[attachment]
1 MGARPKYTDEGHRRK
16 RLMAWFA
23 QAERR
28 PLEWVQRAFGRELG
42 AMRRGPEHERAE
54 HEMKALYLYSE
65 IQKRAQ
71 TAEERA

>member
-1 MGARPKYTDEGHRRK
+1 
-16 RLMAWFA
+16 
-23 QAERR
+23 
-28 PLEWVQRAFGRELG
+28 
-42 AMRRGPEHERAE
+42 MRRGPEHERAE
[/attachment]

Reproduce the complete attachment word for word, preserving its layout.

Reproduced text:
1 MGARPKYTDEGHRRK
16 RLMAWFA
23 QAERR
28 PLEWVQRAFGRELG
42 AMRRGPEHERAE
54 HEMKALYLYSE
65 IQKRAQ
71 TAEERA

>member
-1 MGARPKYTDEGHRRK
+1 
-16 RLMAWFA
+16 
-23 QAERR
+23 
-28 PLEWVQRAFGRELG
+28 
-42 AMRRGPEHERAE
+42 MRRGPEHERAE